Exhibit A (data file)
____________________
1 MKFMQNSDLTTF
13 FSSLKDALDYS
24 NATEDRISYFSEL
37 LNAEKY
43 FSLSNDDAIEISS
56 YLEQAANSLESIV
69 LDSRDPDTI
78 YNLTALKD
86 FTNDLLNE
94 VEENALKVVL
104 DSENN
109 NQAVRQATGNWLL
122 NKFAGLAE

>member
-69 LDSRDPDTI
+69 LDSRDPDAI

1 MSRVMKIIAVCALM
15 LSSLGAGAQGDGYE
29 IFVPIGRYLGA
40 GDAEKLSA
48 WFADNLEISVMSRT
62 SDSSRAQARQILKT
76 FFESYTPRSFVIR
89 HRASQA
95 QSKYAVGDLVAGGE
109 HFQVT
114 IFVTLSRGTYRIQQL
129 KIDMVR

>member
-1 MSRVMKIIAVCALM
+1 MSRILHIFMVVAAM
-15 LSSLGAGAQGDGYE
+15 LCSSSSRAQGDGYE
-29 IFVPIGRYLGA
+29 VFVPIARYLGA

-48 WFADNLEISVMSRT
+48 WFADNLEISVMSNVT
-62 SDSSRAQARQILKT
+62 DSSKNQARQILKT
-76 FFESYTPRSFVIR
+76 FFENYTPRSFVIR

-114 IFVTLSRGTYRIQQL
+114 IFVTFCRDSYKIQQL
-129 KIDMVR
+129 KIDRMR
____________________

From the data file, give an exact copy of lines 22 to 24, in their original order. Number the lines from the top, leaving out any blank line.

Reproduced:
62 SDSSRAQARQILKT
76 FFESYTPRSFVIR
89 HRASQA